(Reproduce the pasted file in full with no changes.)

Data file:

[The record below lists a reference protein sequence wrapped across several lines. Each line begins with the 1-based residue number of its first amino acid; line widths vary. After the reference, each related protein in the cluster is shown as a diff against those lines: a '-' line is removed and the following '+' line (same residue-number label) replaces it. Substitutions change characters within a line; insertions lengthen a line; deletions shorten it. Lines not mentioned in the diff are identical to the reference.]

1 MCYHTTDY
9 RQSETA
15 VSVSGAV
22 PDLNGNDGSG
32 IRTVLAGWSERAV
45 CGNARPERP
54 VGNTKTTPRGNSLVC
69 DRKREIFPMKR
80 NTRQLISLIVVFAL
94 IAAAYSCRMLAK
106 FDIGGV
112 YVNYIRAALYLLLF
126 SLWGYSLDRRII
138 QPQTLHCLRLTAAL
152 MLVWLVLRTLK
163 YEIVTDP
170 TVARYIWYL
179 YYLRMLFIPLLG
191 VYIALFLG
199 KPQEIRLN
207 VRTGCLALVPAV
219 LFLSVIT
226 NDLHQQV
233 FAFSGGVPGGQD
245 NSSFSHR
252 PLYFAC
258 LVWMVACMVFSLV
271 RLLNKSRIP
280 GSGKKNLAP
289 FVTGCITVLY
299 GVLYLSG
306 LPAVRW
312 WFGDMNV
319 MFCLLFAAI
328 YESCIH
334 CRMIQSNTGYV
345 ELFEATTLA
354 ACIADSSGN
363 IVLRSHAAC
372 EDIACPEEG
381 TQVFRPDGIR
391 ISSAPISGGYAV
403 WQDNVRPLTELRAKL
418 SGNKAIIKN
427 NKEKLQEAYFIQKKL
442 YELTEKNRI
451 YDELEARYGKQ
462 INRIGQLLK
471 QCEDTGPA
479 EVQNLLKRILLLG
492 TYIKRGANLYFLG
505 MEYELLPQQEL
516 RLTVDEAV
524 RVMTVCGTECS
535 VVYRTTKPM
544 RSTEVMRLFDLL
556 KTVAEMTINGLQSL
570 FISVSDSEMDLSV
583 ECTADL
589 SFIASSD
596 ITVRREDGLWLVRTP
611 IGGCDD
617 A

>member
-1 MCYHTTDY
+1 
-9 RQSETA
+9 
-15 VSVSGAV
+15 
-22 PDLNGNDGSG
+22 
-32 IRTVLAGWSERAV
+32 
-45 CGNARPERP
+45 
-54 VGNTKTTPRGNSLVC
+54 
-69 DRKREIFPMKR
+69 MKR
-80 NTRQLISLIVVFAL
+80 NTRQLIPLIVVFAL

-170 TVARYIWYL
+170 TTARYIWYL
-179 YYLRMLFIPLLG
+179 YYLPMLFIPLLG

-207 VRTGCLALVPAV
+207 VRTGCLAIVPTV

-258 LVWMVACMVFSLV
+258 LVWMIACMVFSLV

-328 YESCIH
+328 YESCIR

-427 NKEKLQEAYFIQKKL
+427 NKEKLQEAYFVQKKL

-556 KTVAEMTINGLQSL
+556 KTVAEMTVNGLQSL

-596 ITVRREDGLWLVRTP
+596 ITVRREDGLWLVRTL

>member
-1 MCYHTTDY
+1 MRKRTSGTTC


[The record below lists a reference protein sequence wrapped across several lines. Each line begins with the 1-based residue number of its first amino acid; line widths vary. After the reference, each related protein in the cluster is shown as a diff against those lines: a '-' line is removed and the following '+' line (same residue-number label) replaces it. Substitutions change characters within a line; insertions lengthen a line; deletions shorten it. Lines not mentioned in the diff are identical to the reference.]

1 MCYHTTDY
9 RQSETA
15 VSVSGAV
22 PDLNGNDGSG
32 IRTVLAGWSERAV
45 CGNARPERP
54 VGNTKTTPRGNSLVC
69 DRKREIFPMKR
80 NTRQLISLIVVFAL
94 IAAAYSCRMLAK
106 FDIGGV
112 YVNYIRAALYLLLF
126 SLWGYSLDRRII
138 QPQTLHCLRLTAAL
152 MLVWLVLRTLK
163 YEIVTDP
170 TVARYIWYL
179 YYLRMLFIPLLG
191 VYIALFLG
199 KPQEIRLN
207 VRTGCLALVPAV
219 LFLSVIT
226 NDLHQQV
233 FAFSGGVPGGQD
245 NSSFSHR
252 PLYFAC
258 LVWMVACMVFSLV
271 RLLNKSRIP
280 GSGKKNLAP
289 FVTGCITVLY
299 GVLYLSG
306 LPAVRW
312 WFGDMNV
319 MFCLLFAAI
328 YESCIH
334 CRMIQSNTGYV
345 ELFEATTLA
354 ACIADSSGN
363 IVLRSHAAC
372 EDIACPEEG
381 TQVFRPDGIR
391 ISSAPISGGYAV
403 WQDNVRPLTELRAKL
418 SGNKAIIKN
427 NKEKLQEAYFIQKKL
442 YELTEKNRI
451 YDELEARYGKQ
462 INRIGQLLK
471 QCEDTGPA
479 EVQNLLKRILLLG
492 TYIKRGANLYFLG
505 MEYELLPQQEL
516 RLTVDEAV
524 RVMTVCGTECS
535 VVYRTTKPM
544 RSTEVMRLFDLL
556 KTVAEMTINGLQSL
570 FISVSDSEMDLSV
583 ECTADL
589 SFIASSD
596 ITVRREDGLWLVRTP
611 IGGCDD
617 A

>member
-1 MCYHTTDY
+1 
-9 RQSETA
+9 
-15 VSVSGAV
+15 
-22 PDLNGNDGSG
+22 
-32 IRTVLAGWSERAV
+32 
-45 CGNARPERP
+45 
-54 VGNTKTTPRGNSLVC
+54 
-69 DRKREIFPMKR
+69 MKR
-80 NTRQLISLIVVFAL
+80 NTRQLIPLIVVFAL

-170 TVARYIWYL
+170 TTARYIWYL
-179 YYLRMLFIPLLG
+179 YYLPMLFIPLLG

-207 VRTGCLALVPAV
+207 VRTGCLAIVPTV

-258 LVWMVACMVFSLV
+258 LVWMIACMVFSLV

-328 YESCIH
+328 YESCIR

-427 NKEKLQEAYFIQKKL
+427 NKEKLQEAYFVQKKL

-556 KTVAEMTINGLQSL
+556 KTVAEMTVNGLQSL

-596 ITVRREDGLWLVRTP
+596 ITVRREDGLWLVRTL

>member
-1 MCYHTTDY
+1 MRKRTSGTTC